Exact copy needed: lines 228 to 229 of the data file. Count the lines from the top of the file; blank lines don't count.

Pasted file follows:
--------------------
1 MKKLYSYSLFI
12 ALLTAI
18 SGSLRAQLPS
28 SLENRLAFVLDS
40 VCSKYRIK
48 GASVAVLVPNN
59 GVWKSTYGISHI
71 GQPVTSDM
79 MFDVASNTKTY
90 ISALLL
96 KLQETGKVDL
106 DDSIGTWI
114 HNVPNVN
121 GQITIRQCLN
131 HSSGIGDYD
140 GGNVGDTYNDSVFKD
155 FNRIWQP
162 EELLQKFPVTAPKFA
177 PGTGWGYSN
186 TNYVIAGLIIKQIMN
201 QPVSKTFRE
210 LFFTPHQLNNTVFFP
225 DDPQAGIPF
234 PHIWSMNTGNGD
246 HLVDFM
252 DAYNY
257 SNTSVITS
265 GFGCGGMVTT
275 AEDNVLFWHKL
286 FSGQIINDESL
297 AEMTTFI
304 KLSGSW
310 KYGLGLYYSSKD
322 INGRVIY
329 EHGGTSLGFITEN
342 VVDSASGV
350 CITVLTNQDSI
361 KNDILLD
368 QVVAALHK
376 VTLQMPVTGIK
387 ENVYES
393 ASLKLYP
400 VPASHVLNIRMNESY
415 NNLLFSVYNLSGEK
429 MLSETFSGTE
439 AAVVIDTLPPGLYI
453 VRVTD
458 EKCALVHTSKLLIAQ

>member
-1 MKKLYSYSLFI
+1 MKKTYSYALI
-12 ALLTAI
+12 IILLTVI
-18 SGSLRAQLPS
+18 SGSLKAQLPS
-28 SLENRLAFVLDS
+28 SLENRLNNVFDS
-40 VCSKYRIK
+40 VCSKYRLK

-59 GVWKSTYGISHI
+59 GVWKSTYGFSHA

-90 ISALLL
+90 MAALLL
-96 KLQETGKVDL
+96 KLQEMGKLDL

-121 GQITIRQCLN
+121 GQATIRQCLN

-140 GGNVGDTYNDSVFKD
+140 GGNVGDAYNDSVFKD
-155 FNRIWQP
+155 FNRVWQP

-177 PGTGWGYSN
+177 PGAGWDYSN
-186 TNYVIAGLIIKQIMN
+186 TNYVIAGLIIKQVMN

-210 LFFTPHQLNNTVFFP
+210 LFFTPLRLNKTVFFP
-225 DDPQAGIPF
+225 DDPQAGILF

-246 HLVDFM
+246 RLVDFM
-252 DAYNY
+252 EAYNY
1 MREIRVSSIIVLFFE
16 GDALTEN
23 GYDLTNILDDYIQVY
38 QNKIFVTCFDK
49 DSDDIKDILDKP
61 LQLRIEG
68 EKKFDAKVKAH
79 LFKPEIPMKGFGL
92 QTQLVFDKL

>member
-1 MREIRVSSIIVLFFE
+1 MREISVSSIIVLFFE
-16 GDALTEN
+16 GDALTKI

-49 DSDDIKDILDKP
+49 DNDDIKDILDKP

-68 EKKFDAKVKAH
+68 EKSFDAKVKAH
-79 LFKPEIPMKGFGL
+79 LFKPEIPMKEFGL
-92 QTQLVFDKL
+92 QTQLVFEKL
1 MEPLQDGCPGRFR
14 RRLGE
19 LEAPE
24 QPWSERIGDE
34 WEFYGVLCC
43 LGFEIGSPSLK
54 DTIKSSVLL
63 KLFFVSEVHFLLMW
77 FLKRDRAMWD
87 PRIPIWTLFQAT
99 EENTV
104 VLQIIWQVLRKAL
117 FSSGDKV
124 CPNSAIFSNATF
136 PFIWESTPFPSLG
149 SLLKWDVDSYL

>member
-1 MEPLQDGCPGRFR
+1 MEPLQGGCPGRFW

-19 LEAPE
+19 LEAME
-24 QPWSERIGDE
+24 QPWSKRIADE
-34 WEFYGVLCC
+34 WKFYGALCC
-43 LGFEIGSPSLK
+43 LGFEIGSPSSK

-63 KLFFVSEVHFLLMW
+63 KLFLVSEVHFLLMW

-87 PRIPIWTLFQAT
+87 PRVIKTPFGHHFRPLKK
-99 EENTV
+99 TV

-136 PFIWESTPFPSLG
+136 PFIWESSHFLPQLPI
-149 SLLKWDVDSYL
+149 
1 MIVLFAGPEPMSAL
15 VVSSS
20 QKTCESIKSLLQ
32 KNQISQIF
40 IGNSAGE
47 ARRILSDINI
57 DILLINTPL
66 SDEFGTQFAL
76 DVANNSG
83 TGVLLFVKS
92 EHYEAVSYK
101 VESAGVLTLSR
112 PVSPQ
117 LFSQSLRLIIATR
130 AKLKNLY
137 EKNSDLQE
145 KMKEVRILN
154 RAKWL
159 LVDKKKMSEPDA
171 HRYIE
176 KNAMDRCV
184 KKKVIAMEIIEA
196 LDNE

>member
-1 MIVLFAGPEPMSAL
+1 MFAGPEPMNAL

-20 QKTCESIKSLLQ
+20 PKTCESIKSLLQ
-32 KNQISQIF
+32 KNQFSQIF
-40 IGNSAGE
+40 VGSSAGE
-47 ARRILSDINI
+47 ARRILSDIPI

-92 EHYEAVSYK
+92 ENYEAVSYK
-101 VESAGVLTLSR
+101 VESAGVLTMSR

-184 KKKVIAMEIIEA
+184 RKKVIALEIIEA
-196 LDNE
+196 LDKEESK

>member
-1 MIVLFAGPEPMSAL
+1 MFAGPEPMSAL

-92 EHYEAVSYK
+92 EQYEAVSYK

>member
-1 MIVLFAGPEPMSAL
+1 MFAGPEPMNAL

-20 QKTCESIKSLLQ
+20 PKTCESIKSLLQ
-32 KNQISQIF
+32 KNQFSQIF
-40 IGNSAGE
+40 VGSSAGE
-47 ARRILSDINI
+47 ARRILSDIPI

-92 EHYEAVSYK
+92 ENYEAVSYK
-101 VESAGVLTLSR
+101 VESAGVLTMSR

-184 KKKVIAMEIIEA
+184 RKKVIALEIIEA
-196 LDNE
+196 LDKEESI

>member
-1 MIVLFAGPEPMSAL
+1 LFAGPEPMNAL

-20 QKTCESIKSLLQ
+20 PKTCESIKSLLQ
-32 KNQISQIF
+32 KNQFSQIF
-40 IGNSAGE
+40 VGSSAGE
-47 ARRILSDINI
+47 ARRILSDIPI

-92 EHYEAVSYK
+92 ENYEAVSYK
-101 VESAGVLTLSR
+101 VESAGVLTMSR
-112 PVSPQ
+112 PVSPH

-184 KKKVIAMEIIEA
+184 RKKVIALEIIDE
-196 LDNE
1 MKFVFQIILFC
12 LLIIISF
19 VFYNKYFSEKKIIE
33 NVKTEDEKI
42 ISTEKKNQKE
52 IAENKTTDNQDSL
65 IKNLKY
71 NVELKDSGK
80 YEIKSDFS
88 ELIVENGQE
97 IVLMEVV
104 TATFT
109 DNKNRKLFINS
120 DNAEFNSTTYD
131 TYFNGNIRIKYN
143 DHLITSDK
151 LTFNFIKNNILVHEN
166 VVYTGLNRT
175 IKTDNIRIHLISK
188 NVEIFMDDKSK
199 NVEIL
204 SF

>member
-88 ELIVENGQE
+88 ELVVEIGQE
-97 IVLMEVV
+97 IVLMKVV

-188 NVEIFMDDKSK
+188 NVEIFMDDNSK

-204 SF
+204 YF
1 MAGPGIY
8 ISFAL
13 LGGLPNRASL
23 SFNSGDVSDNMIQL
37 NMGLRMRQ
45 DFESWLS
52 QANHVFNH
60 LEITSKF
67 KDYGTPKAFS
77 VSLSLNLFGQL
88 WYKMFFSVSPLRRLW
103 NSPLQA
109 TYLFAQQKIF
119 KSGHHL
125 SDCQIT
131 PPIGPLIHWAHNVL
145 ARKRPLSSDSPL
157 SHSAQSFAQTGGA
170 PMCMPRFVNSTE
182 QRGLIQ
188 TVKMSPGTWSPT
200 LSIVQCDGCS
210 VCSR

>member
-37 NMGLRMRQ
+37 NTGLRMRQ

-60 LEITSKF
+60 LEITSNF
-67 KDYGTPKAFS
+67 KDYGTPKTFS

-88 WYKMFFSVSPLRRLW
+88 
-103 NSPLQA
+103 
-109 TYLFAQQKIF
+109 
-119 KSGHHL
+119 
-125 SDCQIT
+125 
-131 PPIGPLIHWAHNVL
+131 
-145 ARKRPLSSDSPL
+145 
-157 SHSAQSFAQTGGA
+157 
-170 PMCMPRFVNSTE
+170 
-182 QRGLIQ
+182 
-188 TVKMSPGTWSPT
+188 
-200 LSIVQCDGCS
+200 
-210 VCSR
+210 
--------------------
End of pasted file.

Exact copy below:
-196 LDNE
1 MKFVFQIILFC